LONDON − Call it a reverse British invasion.
Some 60 years ago, The Beatles launched a sonic attack on U.S. shores that echoes still. This past weekend, two Yanks – Bruce Springsteen and Billy Joel − struck back with salvos of chart-topping hits that rocked 70,000 fans to their core during his British Summer Time Hyde Park shows.
Let’s call it an amicable draw – one punctuated by the addition of Beatles songs to both performers’ expansive repertoires. For Joel, it was a raucous “A Hard Day’s Night,” for The Boss, the Top Notes/Isley Brothers-turned-mop top classic “Twist and Shout.”
In case the debt owed wasn’t clear, E Street Band bass player Garry Tallent sported a T-shirt that read “The Cavern,” a nod to the Liverpool club that is the Beatles’ ground zero.
Both Joel and Springsteen can gush about the seismic impact of seeing the Beatles on “The Ed Sullivan Show” in 1964. Fans half expected – no, hoped – local legends Paul McCartney or Ringo Starr might materialize off the streets of London to join in a duet. Instead, it was Joe Jonas guesting with Joel on “Uptown Girl.”
Springsteen, 73, was the first to strike, on Thursday, marching his E Street Band into an encampment of diehard fans from both sides of the pond with a three-hour show that spanned the Jersey boy’s half-century of indelible tunes. Celebrity admirers including Jon Bon Jovi, Roger Federer, Stella McCartney, Katy Perry, Orlando Bloom, Emma Thompson, Bob Geldof, Rami Malek and of course Joel were all photographed at Thursday’s show.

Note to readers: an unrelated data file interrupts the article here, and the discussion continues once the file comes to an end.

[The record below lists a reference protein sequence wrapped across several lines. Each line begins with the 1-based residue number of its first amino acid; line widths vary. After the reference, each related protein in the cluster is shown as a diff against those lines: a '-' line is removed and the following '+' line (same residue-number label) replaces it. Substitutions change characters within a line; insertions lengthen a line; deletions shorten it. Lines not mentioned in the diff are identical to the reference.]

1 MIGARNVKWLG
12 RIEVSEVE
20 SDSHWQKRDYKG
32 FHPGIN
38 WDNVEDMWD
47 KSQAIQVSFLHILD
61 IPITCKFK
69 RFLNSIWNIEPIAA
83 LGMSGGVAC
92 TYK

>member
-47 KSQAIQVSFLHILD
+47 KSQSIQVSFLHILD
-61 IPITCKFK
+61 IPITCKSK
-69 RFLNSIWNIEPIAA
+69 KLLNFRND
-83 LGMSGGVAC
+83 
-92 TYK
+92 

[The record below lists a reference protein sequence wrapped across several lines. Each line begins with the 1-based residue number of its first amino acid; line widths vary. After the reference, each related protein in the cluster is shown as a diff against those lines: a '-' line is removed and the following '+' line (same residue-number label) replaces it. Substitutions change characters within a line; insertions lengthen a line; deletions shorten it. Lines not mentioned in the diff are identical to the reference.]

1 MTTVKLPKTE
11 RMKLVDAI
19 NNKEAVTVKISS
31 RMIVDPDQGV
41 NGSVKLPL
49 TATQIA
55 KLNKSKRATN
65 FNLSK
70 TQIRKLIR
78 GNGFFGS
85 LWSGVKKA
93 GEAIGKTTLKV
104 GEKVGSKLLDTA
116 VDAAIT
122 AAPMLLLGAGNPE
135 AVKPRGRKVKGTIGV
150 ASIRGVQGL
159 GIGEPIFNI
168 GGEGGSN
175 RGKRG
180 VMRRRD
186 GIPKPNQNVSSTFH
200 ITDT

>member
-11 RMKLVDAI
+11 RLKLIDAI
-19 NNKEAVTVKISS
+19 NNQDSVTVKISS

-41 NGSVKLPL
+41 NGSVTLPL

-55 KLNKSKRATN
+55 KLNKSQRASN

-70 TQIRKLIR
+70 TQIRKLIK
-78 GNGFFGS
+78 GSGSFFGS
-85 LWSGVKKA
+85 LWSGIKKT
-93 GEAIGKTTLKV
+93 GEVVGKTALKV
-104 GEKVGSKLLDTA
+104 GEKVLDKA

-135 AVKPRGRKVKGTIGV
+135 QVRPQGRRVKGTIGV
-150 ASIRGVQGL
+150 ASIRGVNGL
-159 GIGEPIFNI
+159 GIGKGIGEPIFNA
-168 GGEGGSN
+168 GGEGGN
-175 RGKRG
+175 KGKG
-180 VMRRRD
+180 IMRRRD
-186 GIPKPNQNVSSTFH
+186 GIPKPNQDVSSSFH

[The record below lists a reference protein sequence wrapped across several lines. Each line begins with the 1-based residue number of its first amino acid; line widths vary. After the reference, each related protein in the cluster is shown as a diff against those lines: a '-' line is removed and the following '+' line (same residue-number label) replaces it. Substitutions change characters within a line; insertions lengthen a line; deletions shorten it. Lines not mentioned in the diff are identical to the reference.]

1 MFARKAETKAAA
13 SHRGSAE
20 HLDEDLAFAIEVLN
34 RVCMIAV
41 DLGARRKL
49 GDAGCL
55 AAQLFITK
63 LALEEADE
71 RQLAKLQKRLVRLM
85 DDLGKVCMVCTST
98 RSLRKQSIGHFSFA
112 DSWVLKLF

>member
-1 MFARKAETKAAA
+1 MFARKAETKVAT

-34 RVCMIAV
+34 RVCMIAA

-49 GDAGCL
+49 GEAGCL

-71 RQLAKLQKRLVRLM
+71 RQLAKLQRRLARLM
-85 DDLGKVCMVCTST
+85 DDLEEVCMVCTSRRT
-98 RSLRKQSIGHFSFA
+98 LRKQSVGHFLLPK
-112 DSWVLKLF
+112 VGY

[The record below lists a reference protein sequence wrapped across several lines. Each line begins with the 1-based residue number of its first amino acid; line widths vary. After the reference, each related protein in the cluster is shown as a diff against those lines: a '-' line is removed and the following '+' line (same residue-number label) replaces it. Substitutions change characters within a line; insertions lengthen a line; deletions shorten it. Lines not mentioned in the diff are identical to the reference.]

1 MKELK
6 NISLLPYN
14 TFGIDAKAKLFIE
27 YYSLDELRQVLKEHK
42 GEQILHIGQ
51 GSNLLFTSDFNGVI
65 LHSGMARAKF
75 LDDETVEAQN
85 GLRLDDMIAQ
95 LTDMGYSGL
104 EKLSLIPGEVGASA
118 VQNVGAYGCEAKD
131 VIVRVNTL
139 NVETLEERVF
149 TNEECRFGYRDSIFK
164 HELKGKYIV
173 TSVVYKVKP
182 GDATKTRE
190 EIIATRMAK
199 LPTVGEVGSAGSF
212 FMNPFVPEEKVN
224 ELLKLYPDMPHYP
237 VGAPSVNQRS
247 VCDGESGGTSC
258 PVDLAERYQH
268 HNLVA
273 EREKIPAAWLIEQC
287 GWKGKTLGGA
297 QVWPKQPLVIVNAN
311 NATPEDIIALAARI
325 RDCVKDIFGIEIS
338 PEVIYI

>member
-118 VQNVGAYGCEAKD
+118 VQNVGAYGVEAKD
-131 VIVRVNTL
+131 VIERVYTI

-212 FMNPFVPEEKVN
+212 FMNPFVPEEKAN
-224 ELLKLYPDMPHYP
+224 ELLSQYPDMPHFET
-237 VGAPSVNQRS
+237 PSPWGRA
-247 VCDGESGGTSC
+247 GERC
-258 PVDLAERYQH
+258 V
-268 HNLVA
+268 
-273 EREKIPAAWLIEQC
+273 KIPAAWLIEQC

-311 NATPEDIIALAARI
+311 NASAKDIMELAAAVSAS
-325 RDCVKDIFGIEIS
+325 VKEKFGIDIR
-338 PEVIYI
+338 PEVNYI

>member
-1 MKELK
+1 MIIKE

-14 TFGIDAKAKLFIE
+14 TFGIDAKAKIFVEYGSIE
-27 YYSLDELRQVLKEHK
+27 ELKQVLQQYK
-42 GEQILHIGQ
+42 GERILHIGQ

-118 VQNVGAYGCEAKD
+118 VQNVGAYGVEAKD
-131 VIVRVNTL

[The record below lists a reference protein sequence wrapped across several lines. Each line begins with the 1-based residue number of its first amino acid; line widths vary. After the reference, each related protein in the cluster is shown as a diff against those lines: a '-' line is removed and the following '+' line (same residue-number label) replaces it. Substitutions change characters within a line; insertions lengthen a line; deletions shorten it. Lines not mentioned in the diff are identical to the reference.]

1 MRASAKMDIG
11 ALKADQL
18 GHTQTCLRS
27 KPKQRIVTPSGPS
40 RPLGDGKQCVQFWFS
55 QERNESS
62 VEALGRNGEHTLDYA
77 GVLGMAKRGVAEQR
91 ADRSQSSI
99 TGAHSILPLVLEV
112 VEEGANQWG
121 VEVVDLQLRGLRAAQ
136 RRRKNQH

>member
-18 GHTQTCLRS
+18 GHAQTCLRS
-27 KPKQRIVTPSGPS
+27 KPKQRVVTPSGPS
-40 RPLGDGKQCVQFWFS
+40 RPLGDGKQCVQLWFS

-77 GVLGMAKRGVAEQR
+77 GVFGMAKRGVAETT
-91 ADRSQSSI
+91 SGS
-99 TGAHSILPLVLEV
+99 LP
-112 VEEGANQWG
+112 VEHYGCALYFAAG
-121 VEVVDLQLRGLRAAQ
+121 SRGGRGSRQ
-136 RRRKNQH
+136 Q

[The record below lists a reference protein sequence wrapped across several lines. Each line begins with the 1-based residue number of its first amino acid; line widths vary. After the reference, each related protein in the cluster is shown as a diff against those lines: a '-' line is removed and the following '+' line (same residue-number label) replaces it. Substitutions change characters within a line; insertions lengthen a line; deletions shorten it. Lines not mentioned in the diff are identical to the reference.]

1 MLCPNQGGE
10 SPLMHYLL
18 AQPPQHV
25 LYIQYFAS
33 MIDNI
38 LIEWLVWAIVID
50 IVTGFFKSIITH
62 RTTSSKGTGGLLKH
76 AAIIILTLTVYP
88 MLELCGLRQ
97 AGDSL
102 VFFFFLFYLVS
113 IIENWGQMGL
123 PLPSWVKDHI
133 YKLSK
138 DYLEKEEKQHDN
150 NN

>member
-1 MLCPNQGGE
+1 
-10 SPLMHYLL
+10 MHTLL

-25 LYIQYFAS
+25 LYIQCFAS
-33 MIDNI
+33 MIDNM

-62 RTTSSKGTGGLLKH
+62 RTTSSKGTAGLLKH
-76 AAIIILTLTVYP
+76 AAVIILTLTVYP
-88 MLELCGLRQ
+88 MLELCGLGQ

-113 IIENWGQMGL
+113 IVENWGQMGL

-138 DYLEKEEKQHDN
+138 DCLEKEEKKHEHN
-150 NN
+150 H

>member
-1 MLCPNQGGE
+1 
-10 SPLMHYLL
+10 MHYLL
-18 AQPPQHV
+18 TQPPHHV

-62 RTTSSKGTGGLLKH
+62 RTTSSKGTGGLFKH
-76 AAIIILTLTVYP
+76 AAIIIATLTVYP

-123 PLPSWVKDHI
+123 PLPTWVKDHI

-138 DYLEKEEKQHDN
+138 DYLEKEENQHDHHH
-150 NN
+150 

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The very next day, it was 74-year-old Joel’s turn to shine as bright as the California-worthy sun lit up the massive outdoor venue. And finally, on Saturday, Springsteen & Co. returned to deliver the coup de grace with another three-hour blitz that defied Father Time.
“Do you wanna go home?” Springsteen asked frequent microphone-mate Steven Van Zandt, who shook his head. “I don’t either,” came the reply. Then, the deafening roar of the masses.
Run, don’t walk, to see Springsteen and Joel, both at the top of their musical games, while they’re still in their arena-rock performing days.
Joel has dates coming up in the U.S., including the end of his Madison Square Garden residency shows. He’ll perform at the Garden July 24 and then hit the road to play solo and with Stevie Nicks.
Springsteen has a few more European dates to complete before storming back to the States for his own set of stadium shows, starting Aug. 9 in Chicago followed by Philadelphia and later his hallowed home turf of East Rutherford, New Jersey.
Billy Joel joined by Joe Jonas for ‘Uptown Girl’ at Hyde Park
While intimate shows are rare and special, there’s something about a massive outdoor crowd that can recite all the lyrics back that takes a Rock and Roll Hall of Famer’s performance to a new level.
Joel, sporting his gray goatee and shades, kicked off his show with “My Life,” immediately launching a singalong that didn’t stop for two hours. What followed was a live jukebox of familiar staples, including “The Entertainer,” “Scenes From an Italian Restaurant” and “New York State of Mind.”